Climate emerges as critical Clinton weapon against Trump

Belief in global warming and policies to tackle greenhouse gas emissions are becoming a key dividing line ahead of the 2016 election

(Pic: Adam Schultz for Hillary for America/Flickr)


Need convincing climate change will be a huge issue during the 2016 US elections?

Watch the clip below. As Bernie Sanders prepares to endorse Hillary Clinton as the Democrat presidential candidate, one of the top US climate campaigners takes to the stage.

Founder of 350, Bill McKibben has led direct action against high carbon projects like the Keystone XL pipeline, and kick-started the global divestment movement.

For years he railed against power, a campaign that has seen him escorted from the front of the White House in hand cuffs. But here he is, effectively backing Clinton as president.

“We’ve come from an all-of-the-above energy policy, to a natural gas is a bridge to the future, to a platform that gives clear priority to the awesome power of the wind and sun,” he said to cheers.

“A platform that say the same standard that stopped the Keystone pipeline, anything that makes global warming worse we won’t do… that will apply in a Democrat administration.”

Time was US politicians steered clear of climate. Now it’s seen as a way of marking out Democrat territory against a Republican candidate who is deeply climate sceptic.

“I think it’s a bright line dividing issue,” said Pete Ogden, a senior fellow at the Center for American Progress, an influential Democrat-aligned think tank in Washington DC. “It’s an issue that while it is politically partisan, a lot of people think addressing it is good.”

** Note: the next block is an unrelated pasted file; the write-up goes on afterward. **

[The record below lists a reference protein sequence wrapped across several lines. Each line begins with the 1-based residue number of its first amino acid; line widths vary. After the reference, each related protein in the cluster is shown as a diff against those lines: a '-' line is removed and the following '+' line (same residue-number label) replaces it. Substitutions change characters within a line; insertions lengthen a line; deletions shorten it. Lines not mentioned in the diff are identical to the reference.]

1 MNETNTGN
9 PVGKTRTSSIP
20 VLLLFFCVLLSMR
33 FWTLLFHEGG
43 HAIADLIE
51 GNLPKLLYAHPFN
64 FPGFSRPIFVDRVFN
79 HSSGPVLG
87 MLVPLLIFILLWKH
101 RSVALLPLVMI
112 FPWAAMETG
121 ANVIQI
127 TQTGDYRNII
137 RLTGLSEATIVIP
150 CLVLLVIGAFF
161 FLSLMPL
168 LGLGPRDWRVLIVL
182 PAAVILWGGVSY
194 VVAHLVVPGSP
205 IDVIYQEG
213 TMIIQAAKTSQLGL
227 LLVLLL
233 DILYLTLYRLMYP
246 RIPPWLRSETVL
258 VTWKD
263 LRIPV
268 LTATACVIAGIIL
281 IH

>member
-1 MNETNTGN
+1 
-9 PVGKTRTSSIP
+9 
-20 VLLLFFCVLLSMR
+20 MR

Air and water pollution in some parts of the country were “overwhelming” for some communities, he added.

Report: Clinton could run on strongest climate platform ever

Signs are green groups are now drawing battle lines, with the Sierra Club releasing a report detailing how Trump would be the only elected head of government in the world to deny climate change.

Political organisations affiliated to Friends of the Earth and the National Resources Defense Council (NRDC) have also come out in support of the Democrats.

In contrast the West Virginia Coal Association and American Energy Alliance, the advocacy arm of the Charles Koch-founded Institute for Energy Research, said this week they are supporting Trump.

The group’s president Tom Pyle said Trump would move the US forward by “opening up more federal lands and waters for energy exploration of all kinds”.

Pyle added a Trump presidency would subject the Paris climate deal “to the scrutiny it deserves”. The candidate himself has said he would “cancel” the 2015 pact, which was approved by 195 countries last December.

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